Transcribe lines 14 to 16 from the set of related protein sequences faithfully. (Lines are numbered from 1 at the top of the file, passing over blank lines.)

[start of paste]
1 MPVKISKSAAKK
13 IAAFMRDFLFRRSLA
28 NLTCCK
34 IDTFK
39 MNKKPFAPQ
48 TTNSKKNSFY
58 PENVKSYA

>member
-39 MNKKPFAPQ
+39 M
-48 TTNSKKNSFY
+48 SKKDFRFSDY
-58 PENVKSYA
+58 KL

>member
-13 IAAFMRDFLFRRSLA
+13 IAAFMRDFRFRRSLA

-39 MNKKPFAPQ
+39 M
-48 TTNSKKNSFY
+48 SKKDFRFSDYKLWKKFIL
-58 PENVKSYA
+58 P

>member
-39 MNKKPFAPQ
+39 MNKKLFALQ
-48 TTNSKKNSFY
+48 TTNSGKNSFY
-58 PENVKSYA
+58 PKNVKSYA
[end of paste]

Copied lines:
+58 KL

>member
-13 IAAFMRDFLFRRSLA